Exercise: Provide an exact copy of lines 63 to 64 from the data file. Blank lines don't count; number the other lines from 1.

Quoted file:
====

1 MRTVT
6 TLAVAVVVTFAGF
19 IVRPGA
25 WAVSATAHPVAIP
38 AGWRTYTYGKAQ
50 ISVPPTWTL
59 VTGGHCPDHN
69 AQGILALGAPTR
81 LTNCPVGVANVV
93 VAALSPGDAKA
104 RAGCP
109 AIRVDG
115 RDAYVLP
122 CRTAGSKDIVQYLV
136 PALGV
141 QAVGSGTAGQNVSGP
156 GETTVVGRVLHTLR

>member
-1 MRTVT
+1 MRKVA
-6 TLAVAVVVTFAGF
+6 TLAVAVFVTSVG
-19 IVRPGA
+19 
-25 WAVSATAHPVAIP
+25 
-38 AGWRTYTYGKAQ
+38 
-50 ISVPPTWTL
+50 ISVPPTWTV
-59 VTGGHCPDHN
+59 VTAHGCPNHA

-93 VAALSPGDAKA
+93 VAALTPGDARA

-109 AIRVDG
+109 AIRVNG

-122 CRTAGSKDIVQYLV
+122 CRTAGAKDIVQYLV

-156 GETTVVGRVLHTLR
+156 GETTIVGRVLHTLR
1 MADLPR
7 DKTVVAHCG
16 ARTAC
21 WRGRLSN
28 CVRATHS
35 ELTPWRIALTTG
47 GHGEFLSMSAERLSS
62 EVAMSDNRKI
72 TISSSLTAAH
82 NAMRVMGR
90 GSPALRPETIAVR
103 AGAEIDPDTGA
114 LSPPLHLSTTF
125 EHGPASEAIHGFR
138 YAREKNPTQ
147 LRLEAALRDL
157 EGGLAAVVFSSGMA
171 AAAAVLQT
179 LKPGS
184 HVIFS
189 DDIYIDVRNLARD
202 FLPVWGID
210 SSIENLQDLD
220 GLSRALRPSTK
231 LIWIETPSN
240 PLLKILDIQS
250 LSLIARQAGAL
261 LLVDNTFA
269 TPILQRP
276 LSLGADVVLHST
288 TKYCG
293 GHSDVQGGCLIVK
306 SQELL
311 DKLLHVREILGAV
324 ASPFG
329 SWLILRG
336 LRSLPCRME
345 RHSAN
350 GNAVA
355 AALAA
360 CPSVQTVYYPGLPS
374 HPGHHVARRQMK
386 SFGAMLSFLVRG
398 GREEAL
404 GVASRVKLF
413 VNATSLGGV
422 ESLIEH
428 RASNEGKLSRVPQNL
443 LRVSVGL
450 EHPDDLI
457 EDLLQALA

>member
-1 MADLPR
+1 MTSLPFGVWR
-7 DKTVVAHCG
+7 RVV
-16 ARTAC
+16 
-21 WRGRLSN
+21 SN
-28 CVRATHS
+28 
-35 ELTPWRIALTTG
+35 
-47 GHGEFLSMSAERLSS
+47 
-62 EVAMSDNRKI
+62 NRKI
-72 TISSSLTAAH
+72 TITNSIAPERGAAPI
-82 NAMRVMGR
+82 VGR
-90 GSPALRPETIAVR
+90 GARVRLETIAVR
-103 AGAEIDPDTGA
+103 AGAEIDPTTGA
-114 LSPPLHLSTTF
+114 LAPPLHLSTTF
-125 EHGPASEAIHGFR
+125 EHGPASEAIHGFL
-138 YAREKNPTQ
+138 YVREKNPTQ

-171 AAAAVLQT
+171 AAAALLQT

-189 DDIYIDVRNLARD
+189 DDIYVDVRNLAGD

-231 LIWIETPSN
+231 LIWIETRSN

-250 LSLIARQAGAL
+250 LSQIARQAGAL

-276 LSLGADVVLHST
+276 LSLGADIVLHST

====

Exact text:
210 SSIENLQDLD
220 GLSRALRPSTK